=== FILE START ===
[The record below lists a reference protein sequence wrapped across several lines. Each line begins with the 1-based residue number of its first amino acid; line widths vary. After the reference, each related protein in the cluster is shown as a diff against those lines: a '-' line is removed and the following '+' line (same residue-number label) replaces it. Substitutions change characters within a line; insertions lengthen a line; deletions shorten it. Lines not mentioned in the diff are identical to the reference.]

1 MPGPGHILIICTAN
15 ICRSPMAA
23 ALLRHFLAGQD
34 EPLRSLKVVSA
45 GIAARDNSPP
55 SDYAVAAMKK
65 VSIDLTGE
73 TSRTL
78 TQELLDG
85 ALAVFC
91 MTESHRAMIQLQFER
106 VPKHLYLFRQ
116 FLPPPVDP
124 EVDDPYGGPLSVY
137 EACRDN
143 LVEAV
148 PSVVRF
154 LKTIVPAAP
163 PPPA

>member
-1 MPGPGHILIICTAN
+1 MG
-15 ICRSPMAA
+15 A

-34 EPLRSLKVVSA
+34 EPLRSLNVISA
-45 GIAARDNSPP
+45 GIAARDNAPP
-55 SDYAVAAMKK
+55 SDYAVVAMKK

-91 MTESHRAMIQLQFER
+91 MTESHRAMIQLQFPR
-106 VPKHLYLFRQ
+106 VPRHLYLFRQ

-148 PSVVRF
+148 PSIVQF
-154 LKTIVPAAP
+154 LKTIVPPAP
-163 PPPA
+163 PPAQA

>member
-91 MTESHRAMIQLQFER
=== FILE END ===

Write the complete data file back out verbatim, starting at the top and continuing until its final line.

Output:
[The record below lists a reference protein sequence wrapped across several lines. Each line begins with the 1-based residue number of its first amino acid; line widths vary. After the reference, each related protein in the cluster is shown as a diff against those lines: a '-' line is removed and the following '+' line (same residue-number label) replaces it. Substitutions change characters within a line; insertions lengthen a line; deletions shorten it. Lines not mentioned in the diff are identical to the reference.]

1 MPGPGHILIICTAN
15 ICRSPMAA
23 ALLRHFLAGQD
34 EPLRSLKVVSA
45 GIAARDNSPP
55 SDYAVAAMKK
65 VSIDLTGE
73 TSRTL
78 TQELLDG
85 ALAVFC
91 MTESHRAMIQLQFER
106 VPKHLYLFRQ
116 FLPPPVDP
124 EVDDPYGGPLSVY
137 EACRDN
143 LVEAV
148 PSVVRF
154 LKTIVPAAP
163 PPPA

>member
-1 MPGPGHILIICTAN
+1 MG
-15 ICRSPMAA
+15 A

-34 EPLRSLKVVSA
+34 EPLRSLNVISA
-45 GIAARDNSPP
+45 GIAARDNAPP
-55 SDYAVAAMKK
+55 SDYAVVAMKK

-91 MTESHRAMIQLQFER
+91 MTESHRAMIQLQFPR
-106 VPKHLYLFRQ
+106 VPRHLYLFRQ

-148 PSVVRF
+148 PSIVQF
-154 LKTIVPAAP
+154 LKTIVPPAP
-163 PPPA
+163 PPAQA

>member
-91 MTESHRAMIQLQFER